Saturday Stats

Books read from: Through the Woods - Emily Carroll
Anne of Green Gables - L. M. Montgomery
Pages read: 202
Books finished this week: 2
Favourite reread so far: American Gods. 
On the menu: tuna couscous pot, apple, easter egg


Sunday and Monday

Although it's currently quite sunny, the last couple of days have been very temperamental weather-wise with Storm Katie hitting yesterday evening. (I had nothing to do with it, I swear!) So the usual Easter walk has been postponed, and I spent most of yesterday afternoon finishing Anne of Green Gables. What makes Anne stand out from the other children's books of the late 19th and early 20th century, is the way that L. M. Montgomery captures the spirit of childhood in a rural community. Anne is neither sickeningly good, nor do the scrapes she gets in read as though written as a moral lesson to the reader. Montgomery gently laughs at Anne's eccentricities, but does not diminish the soaring highs and crashing lows that might seem mundane but are important to the child. Anne is one of life's optimists, but you read enough sorrow between the lines to keep the sweetness from becoming cloying; the down-to-earth humour keeps Anne's precociousness from becoming twee. She's a bright, sparky child who has survived a tough life - having to care for her former foster mother's eight children (with twins three times in succession) while little more than an infant herself - through the escape of books and imagination. So it's heartwarming to see her delight as she discovers the simple pleasures: eating ice cream, sleeping in a spare-room bed, and to finally discover people who love her unconditionally.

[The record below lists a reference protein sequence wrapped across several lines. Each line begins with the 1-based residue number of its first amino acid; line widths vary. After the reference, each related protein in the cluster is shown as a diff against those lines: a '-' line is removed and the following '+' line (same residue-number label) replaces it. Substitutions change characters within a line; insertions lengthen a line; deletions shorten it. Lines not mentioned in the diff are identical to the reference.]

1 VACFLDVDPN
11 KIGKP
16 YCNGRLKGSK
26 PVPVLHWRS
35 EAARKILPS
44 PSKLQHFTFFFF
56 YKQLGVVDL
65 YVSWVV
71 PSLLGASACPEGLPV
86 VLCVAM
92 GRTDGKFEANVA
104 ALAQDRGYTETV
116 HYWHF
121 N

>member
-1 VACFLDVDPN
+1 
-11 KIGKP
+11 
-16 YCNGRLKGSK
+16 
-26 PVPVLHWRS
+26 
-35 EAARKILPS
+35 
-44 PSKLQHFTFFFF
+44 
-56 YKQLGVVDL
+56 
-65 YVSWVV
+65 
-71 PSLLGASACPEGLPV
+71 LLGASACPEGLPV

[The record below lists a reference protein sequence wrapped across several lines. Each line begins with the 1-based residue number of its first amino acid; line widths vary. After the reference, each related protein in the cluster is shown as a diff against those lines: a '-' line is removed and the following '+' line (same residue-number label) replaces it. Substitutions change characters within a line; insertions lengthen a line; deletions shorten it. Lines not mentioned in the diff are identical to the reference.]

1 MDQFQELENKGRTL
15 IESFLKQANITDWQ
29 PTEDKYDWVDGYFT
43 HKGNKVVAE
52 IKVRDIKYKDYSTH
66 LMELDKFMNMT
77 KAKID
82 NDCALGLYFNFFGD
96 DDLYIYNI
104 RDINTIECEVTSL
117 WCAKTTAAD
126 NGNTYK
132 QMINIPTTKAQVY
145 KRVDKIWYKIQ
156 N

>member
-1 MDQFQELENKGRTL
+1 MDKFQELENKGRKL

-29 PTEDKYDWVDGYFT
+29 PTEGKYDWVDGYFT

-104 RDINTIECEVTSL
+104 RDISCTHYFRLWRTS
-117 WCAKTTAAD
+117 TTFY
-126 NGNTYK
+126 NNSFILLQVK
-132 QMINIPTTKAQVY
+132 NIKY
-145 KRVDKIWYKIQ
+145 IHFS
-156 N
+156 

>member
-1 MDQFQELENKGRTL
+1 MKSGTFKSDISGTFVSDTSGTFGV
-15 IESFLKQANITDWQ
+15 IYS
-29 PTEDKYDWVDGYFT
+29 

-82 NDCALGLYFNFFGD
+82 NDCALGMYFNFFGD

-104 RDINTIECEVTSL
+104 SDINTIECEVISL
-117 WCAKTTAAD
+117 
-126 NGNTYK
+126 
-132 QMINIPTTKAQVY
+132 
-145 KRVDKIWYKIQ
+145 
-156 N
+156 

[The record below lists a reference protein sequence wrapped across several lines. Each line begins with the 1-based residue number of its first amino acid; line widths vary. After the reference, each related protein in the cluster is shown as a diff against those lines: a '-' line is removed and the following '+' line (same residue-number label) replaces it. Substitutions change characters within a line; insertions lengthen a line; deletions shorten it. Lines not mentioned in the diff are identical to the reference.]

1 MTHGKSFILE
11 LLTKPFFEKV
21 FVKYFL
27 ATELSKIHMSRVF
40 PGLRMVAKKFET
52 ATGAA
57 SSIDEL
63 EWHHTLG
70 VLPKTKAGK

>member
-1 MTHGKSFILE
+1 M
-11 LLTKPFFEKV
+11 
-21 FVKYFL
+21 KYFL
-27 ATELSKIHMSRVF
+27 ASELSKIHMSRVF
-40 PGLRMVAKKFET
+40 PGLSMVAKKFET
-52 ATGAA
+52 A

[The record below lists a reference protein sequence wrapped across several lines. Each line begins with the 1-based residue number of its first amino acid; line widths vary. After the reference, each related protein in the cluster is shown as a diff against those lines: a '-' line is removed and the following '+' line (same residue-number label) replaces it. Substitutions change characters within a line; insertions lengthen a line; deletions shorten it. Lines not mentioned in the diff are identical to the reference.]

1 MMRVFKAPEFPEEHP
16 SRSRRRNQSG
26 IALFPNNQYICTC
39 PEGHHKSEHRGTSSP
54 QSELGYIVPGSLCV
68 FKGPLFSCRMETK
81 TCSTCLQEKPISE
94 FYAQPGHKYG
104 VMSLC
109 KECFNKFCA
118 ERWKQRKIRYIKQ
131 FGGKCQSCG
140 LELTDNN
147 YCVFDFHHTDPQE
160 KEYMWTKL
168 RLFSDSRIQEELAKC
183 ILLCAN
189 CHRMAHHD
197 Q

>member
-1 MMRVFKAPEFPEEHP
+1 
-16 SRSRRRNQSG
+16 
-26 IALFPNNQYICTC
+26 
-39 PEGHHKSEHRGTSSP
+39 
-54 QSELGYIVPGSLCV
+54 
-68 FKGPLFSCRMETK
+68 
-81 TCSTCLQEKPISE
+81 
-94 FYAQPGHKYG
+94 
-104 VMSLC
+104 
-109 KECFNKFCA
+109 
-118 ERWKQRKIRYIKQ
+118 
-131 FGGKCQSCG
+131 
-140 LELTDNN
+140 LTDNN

I've no idea how many times I've read Anne. As a child I would read the same books over and over and over again, and a family friend's enduring image of me is reading that book, with my hair in pigtails and wearing a straw summer hat. But it still has the power to make me laugh and love and cry. I cried twice yesterday, once when the uptight, repressed Marilla half-grieves that Anne has to grow up, and the other time - well, you know which part!

Today, (Monday) I switched off my alarm and let myself sleep as late as I liked (which was pretty late) although the weather outside gave me some strange and frightening dreams. As I've already said, I've been getting into a routine even on days when I'm not working, but bank holidays are different. Today I ought to take a break from the rereadathon to catch up with The Stand for this week's readalong segment with Judith (which reminds me, I need to type up last week's notes.) But I also want to get started on my reread of The Charioteer.